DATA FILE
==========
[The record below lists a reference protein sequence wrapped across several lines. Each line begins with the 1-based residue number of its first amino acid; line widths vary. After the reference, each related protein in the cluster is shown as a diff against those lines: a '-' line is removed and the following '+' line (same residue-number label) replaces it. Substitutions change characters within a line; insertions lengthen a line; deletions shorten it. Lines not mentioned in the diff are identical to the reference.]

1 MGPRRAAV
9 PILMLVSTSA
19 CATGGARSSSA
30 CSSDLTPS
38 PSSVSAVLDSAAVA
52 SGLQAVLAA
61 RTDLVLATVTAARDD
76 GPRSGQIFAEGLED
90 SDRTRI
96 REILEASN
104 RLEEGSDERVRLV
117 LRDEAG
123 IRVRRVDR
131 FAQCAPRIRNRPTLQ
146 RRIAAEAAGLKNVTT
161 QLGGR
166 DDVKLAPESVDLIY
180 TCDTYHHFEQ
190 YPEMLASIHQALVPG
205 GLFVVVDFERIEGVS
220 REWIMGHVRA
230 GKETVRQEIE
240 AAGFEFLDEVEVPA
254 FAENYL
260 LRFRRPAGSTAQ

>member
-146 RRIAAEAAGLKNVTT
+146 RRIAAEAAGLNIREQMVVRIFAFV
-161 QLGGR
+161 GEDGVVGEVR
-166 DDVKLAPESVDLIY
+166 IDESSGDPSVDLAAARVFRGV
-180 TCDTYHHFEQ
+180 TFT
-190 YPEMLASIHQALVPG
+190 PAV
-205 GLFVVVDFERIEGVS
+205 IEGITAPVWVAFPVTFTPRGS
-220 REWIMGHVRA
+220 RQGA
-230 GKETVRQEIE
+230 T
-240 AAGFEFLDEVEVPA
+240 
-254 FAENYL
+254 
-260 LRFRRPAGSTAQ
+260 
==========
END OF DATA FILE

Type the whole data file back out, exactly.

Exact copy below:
[The record below lists a reference protein sequence wrapped across several lines. Each line begins with the 1-based residue number of its first amino acid; line widths vary. After the reference, each related protein in the cluster is shown as a diff against those lines: a '-' line is removed and the following '+' line (same residue-number label) replaces it. Substitutions change characters within a line; insertions lengthen a line; deletions shorten it. Lines not mentioned in the diff are identical to the reference.]

1 MGPRRAAV
9 PILMLVSTSA
19 CATGGARSSSA
30 CSSDLTPS
38 PSSVSAVLDSAAVA
52 SGLQAVLAA
61 RTDLVLATVTAARDD
76 GPRSGQIFAEGLED
90 SDRTRI
96 REILEASN
104 RLEEGSDERVRLV
117 LRDEAG
123 IRVRRVDR
131 FAQCAPRIRNRPTLQ
146 RRIAAEAAGLKNVTT
161 QLGGR
166 DDVKLAPESVDLIY
180 TCDTYHHFEQ
190 YPEMLASIHQALVPG
205 GLFVVVDFERIEGVS
220 REWIMGHVRA
230 GKETVRQEIE
240 AAGFEFLDEVEVPA
254 FAENYL
260 LRFRRPAGSTAQ

>member
-146 RRIAAEAAGLKNVTT
+146 RRIAAEAAGLNIREQMVVRIFAFV
-161 QLGGR
+161 GEDGVVGEVR
-166 DDVKLAPESVDLIY
+166 IDESSGDPSVDLAAARVFRGV
-180 TCDTYHHFEQ
+180 TFT
-190 YPEMLASIHQALVPG
+190 PAV
-205 GLFVVVDFERIEGVS
+205 IEGITAPVWVAFPVTFTPRGS
-220 REWIMGHVRA
+220 RQGA
-230 GKETVRQEIE
+230 T
-240 AAGFEFLDEVEVPA
+240 
-254 FAENYL
+254 
-260 LRFRRPAGSTAQ
+260 